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6.3 Guide to Macro Lenses

All lenses have a limit to how close they can focus on an object, and on a normal lens this isn't very close. A macro lens can allow you get close... really close! In this lesson you will learn about macro lenses and how to use them.

6.3 Guide to Macro Lenses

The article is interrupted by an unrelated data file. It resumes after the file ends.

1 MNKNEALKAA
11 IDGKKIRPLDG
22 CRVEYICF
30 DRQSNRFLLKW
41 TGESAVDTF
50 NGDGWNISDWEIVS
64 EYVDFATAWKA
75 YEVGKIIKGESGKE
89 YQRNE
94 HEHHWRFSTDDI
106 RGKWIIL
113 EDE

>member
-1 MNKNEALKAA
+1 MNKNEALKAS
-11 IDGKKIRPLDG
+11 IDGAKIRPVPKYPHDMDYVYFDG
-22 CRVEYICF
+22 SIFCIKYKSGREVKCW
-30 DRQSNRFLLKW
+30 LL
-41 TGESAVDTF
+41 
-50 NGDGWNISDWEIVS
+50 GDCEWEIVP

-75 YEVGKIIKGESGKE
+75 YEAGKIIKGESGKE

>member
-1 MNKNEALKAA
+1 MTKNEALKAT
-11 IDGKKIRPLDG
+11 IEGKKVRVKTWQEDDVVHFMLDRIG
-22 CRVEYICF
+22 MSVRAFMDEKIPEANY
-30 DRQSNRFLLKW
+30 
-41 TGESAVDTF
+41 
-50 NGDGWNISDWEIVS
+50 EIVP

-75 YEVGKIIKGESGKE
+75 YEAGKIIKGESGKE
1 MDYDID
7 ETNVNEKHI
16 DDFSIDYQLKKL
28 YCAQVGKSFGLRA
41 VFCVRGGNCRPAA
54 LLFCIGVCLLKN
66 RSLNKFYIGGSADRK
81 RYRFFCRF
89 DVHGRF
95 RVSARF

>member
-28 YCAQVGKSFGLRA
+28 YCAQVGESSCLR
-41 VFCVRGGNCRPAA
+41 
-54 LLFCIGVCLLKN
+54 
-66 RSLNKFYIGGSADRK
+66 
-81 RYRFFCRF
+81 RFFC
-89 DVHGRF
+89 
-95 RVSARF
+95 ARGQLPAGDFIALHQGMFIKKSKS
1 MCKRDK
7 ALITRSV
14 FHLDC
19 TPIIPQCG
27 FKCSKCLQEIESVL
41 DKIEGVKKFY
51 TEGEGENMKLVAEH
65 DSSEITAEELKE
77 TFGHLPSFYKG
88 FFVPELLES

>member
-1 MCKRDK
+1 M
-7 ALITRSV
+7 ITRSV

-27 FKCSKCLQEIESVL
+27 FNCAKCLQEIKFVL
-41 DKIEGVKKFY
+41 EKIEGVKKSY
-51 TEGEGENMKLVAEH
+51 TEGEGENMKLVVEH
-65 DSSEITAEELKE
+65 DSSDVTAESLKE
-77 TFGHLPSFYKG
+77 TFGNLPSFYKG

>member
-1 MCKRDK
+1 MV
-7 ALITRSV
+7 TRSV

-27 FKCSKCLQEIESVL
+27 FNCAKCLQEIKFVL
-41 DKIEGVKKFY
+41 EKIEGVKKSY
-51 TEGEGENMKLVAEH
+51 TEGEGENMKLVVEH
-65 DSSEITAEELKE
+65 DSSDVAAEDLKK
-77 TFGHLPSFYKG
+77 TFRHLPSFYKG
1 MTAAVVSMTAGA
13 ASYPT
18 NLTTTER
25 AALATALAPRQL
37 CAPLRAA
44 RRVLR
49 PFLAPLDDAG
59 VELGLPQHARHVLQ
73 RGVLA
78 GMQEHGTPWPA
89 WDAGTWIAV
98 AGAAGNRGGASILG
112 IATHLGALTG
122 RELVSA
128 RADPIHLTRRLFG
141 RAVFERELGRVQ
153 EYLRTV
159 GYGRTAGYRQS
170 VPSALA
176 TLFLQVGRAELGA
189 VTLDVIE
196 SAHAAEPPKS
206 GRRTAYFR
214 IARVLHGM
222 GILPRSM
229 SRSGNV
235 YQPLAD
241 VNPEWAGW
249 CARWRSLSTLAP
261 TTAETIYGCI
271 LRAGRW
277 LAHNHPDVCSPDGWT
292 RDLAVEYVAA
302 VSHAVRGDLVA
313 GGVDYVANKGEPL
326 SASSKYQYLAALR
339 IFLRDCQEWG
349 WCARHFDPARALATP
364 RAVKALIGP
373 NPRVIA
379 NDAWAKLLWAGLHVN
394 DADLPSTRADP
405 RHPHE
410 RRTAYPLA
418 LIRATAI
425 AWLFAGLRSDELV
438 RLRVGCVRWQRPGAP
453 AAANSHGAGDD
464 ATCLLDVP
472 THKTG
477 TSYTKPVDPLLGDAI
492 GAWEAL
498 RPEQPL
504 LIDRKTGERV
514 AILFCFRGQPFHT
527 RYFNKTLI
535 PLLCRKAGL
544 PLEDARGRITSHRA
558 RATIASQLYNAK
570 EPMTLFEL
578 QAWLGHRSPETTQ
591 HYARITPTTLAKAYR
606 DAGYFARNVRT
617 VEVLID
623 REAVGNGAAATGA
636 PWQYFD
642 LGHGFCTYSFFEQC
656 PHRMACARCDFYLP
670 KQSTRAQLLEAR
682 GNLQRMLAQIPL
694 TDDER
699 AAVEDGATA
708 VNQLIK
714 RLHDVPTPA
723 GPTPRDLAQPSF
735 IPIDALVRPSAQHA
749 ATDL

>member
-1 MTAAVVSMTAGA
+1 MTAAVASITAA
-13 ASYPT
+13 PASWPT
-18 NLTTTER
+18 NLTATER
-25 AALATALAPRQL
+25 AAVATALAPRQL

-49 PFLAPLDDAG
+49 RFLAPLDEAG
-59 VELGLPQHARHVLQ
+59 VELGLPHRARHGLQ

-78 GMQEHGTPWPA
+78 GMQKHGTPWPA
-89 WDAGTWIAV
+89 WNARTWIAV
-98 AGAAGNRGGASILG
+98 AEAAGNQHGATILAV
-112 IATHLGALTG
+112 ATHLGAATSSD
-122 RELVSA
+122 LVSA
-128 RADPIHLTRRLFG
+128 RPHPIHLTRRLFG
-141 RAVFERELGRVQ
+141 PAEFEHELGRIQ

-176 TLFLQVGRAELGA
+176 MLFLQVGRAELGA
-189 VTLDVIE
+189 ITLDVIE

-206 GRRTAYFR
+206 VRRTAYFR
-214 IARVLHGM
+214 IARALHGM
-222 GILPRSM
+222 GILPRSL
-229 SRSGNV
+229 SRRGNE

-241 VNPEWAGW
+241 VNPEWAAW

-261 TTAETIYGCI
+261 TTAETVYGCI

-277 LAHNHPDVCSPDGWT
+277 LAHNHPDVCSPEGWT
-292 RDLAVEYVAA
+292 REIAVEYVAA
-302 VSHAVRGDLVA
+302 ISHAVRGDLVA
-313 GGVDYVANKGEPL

All lenses have a limit to how close they can focus on an object, and on a normal lens this isn't really that close. A macro lens can allow you to get close, really close. In this lesson you'll learn about macro lenses and see how to use them. Macro photography is extreme closeup photography. Usually of very small objects. In which the size of the subject in the photograph is greater than it is in real life. By some definitions a macro photograph is one in which the size of the subject on the image sensor is life-size or greater. However, in other uses, it refers to a finished photograph of a subject at greater than life size. The ratio of the subject size on the sensor plane to the actual subject size is known as the reproduction ratio. Likewise, a macro lens classically is a lens that's capable of reproduction ratios greater than one to one. Although it often refers to any lens with a larger reproduction ratio. Magnification describes the size an object will appear on your camera's sensor compared to its size in real life. The closer you place your lens relative to the subject, the larger that subject will appear in the image. There are several lenses that have a macro feature and the amount of image magnification will depend on the lens. Using a remote switch or shutter release device can also greatly improve the sharpness and control over the macro photos. Because the camera no longer moves as a result of you pressing the shutter button. Another option is to set the camera to a ten second timer as this will give the camera time to settle down and stop moving. Pressing the shutter button, even with the self time can still have issues, because it can potentially nudge the camera and mess up your composition. At higher magnification, photos will have a correspondingly shallow depth of field. The control over the focus point is much more critical than normal. Precision adjustments should almost always be made using manual focus. If your lens is really close to the subject you'll have an issue with light as well because the lens will be blocking light from the front of the object. In these cases you might want to investigate using a dedicated macro flash that attaches to the front of the lens. A pretty inexpensive way to get into macrophotography is to use normal lenses and extension tubes. An extension tube increases the lens' magnification by an amount equal to the extension distance divided by lens' focal length. For example, adding a 25mm extension tube to a 50mm lens will give you a magnification gain of .5x. So, if the lens' original magnification was .15x then the new magnification will be .15x plus .5x. And that'll be .65x. Let's take a look at an example. All right in this example we're gonna check out how to shoot some macro-shots. First we're gonna check using some lenses that have a macro capability. Then we're gonna switch over and use some lens tubes. And we're gonna see what we can get with those as well. Now first I have set up a Tamron 28 to 75 F2.8 lens and this has a macro capability, and basically this means that it can focus much closer than a normal lens. And if this were on a full frame camera this would be a standard zoom lens, but because this is not a Canon 7d. Its going to act more like a lens that's in between a standard zoom lens and a medium telephoto lens. You can also see that I have my camera set up on a tripod and its on a device called a focus rail slider. And what this allows me to do is get precise control over the focusing because it has a little worm gear. So I can precisely adjust the position right and left, and back to front, on my camera. And this helps because manual focusing on photographic lenses can be very tricky to do. So this device is going to help position the camera, which in turn is going to help move the focus point. And it's gonna make focusing a lot easier. So first we're gonna check out what we can get with this lens and then we're gonna switch up lens and we're gonna check out using some extension tubes. I'm in live view mode what I'm gonna do is I'm gonna punch in and I'm gonna adjust the focus and make sure it's all set. Then what I'm gonna do is I'm gonna put my camera in ten second self timer mode. And that's because with my battery grip on this focusing rail slider on the tripod if I touch it's gonna wanna wobble around a little bit. Now I could use a cable release mechanism, or a remote to fire the shutter. But ten seconds should be plenty of time to let the vibrations settle out. Now the settings that I'm using here on the manual mode, ISO 100, F9. I don't wanna go too much past F11 on this camera because that's going to get into defraction territory. And my exposure time is at 2.5 seconds, and that seems to be just about right. So I wanna take a shot here and we're gonna see what this looks like. I wanna try one more at 1.6 seconds and we'll see what we get. Basically, with this lens, that's about the best that we're gonna get because. This lens is set to 75 millimeters and we're at the closest focusing distance that we can get with this lens. We can't get it any closer and get it in focus. So if we want a more macro shot if we want something that's closer and have a higher reproduction ratio we're gonna have to use a different lens, or change our setup. So what I'm gonna do is I'm gonna change up lenses and we're gonna try this again with a different setup. All right, now I've switched lenses. Now I'm using a Quantaray 70 to 300 millimeter lens with a macro capability. It's not a very good lens, but we're gonna check it out and see what we can get with it. Now with this lens, order to get to that macro capability, we have to be between 180 and 300 millimeters. Then right here on the lens, there's a little switch. And we can switch it over to macro. And when it's in normal mode, the focusing stops here, but when we switch it over to macro, now we have a little bit more focus range to work with. So you can see I am going to have to reposition my camera because the minimal focusing distance is 3.1 feet. So I'm gonna pull my camera back. And I'm also gonna push my little rolling setup out. At 300 millimeters we are getting more of a macro shot here. I'm gonna fire off a shot here and see what we get. Ten second timer should be plenty of time for the lens to settle down and stop moving. Nice, that's not bad. I'm gonna switch off what we're shooting that here and see if we can get anything maybe a little bit more interesting. Gonna try another shot here, 3.2 seconds and see what we get, very nice. I bet you can see it's pretty close. We can see a lot of detail there. Again depth of field is really, really shallow. So that's what a macro-type lens will give you. But let's switch it up now and let's try an extension tube and see what we can get. All right, for this example we're gonna be using this extension tube and we're gonna use my Canon Nifty 50, 50 millimeter F1.20 lens. This is the extension tube that I'm gonna be using. It's made by Photo Diox. It's made out of aluminum. And this actually comes in a few different parts. So what we have is a seven millimeter, a 28 millimeter. And a 14mm extension. With these we can vary the amount of lens tube extension that we can put on the camera. So what I'm gonna do is first I'm gonna start with the 7mm which isn't going to be much. And as you can see what I'm gonna do is unscrew the back. This is the part that's going to go on the camera. It has the camera mount on it. I'm gonna screw the seven millimeter with the lens mount on it. Now this is not a smart lens adapter. You can see there's no electronic contacts on the lens. What this means is that all electronic communication will be disabled from the lens. That's because this is a cheap lens extension tubes and that's just one of the things that you have to deal with. But it's not really a big deal because we're gonna manual focus anyway and the only thing left to deal with is going to be setting the aperture. Now, that's gonna be a little bit of a trick because, we won't be able to physically set the aperture on this lens because it doesn't have a manual aperture control. So what we can do is, there's a little workaround. Normally when you are shooting a photo on your camera what happens is when you half press the shutter button, the lens stays wide open so it can be very bright while you're composing the image. So this is a F1.8 lens. So it's gonna stay at F1.8 right until you take the picture. In the right when you take the picture the aperture's gonna close down, it's gonna snap the photo and then it's gonna open back up so you can see what you are doing. But there's a little work around that we can do, that we can lock the lens at F9. So what I'm gonna do is I'm going to press the depth of field preview button on the side of my camera. And when I do, it's gonna put the aperture F9, and all I have to do is take the lens off and then, as you can see, the lens aperture is locked down to F9. Now what I can do is lock this down on the camera. Now we're all set up at F9. Now let's see what we're gonna get with this extender and this lens. I'm gonna turn the camera back on. Put it in Live View mode. Now one problem with this is going to be that it's gonna be really dark. So we're gonna have to crank up the iso here so we can see what in the heck we're doing. Going to recompose this and get it down here. Going to punch in and get this nice and in focus. I'm gonna set the iso back down and I'm gonna take a shot and see what we get. Now, the cool thing about doing this with this prime lens is that it's much sharper than any of the other lenses that I've used for this example. This lens, in particular, is very, very sharp. And F9, it's gonna capture some pretty cool detail. We can see all kinds of really cool scratches. And dings and dents on the front of this flashlight. But, we can increase the macro power even more by adding some more extension tubes. So, let me hook that up and let's see what that looks like. So now I'm using the seven millimeter extension tube and the 14 millimeter lens extension tube. And now we're gonna get another little bump here in what we're gonna be able to see. Which is pretty cool. I'm also gonna drop this down try and get this a little bit more level. Whoop that's too low, with the flashlight here. [BLANK_AUDIO] Very cool. Now, what I'm gonna do is I'm gonna switch around again, and I'm gonna use the full lens tube extension, which is the 7 millimeter, the 14 millimeter and the 28 millimeter extension, and we're gonna see what we can get with them. All right now, what I have is the whole lens tube adapter all built up. I'm gonna punch in and focus up. And focusing is going to be super critical when we're using this much lens tube extension. I'm gonna try again and see what we get here. All right that's a little bit dark so I'm gonna go for a longer exposure time. This time I'm gonna go for six seconds. There we go. Now we're getting somewhere. We can see all kinds of really cool detail. So you can see that lighting can be a definite problem because as you get this closer to the object it's gonna block some light from hitting the front of the object. So you can look at things like a ring flash or a dedicated macro flash. These are things you can buy or you can rent from places like borrowlenses.com. We could set up a couple of speed lights and set them off to the side. And we're gonna look at some examples in just a few minutes of some images that I took with a few speed lights set up just like that. Now, it's not gonna work to put a speed light on top of your camera, because, it's not going to be able to get down in front of the lens from that angle. It's just, no way you're gonna get enough light intensity with your speed light on your camera to get what you're looking for. But that just gives you an idea of what you can do with a macro extension tube. It's super easy, very inexpensive. You know, we're talking about this macro extension tube was under $30. This prime lens was like a hundred bucks but you can use this with any lens. I can put a standard zoom lens on here and it would've worked just the same. The problem is that when you get heavier lenses on a lens tube extension like this, it puts a lot of stress on the lens tube extension. And on the lens mount, because you're putting a heck of a lot of weight, way out here. I'm not saying that it would break, but it's something that I don't really want to chance, you know. My standard lens is a good bit heavier and it's gonna put a lot of stress on the camera body, because you're basically making a giant lever. So let's check out a few more examples of some macro shots. So, the next group of examples that we're going to check out here I shot with my camera just about in the same position as you just saw. But, for the lighting most of these shots were done using two speed lights with some radio triggers. And, basically I just held them on the other side of the camera. Or for some of these shots I just set them on a table, pretty easy stuff, and with the speed lights I was able to move the position of the light and get some different lighting looks. You can see my my bracelet here that I shot two different ways, one was with a more strong light coming from the left and this one was kind of equal intensities from the left and right. You can see I shot a bunch of different things, this is my leather wallet, and just check out the detail that you can get. I mean, it's really pretty incredible. We're also going to look at some stuff that you may find a little bit disturbing. This is my finger and there's all kinds of weird stuff in between the ridges of my fingerprint here that you can see. And, it's just really incredible the amount of detail that you can get with something so simple, just a lens extension tube and camera on a tripod. See, we got a HDMI cable here and you can really see the texture on the gold contacts, really cool stuff. This is a super old flash that doesn't really look that dirty but on the macro shot it looks like I buried it in the sand. I mean, it's got so much dust and little hair particles here. Speaking of hair. Here's another shot of I believe this is my arm hair here. But just check out the incredible detail. I mean, you can, you can really see the texturing of the individual hairs here. And now we're gonna check out a bunch of images that I tried to do of my eye. Now, many of these were difficult because I was shooting this by myself. And so that's why you see several of them out of focus. But I got a bunch in focus and these shots turned out really, really cool. You can see the detail in the iris here. For some of these I just use one flash at about a 90 degree angle to my face, and that really lit up the texture of my eyeball in a really interesting way. I tried a few more with two flashes, one to the right, one to the left, just to give it a little bit more even exposure. And it worked really well. But after 80 or so shots, I did get about 20 shots that were nice and in focus with some very cool lighting, and these turned out really cool. [BLANK_AUDIO] Now that you have an understanding of macro lenses and macro shooting, you're ready to move on to the last lesson in this course. Where we're going to wrap things up with some final tips.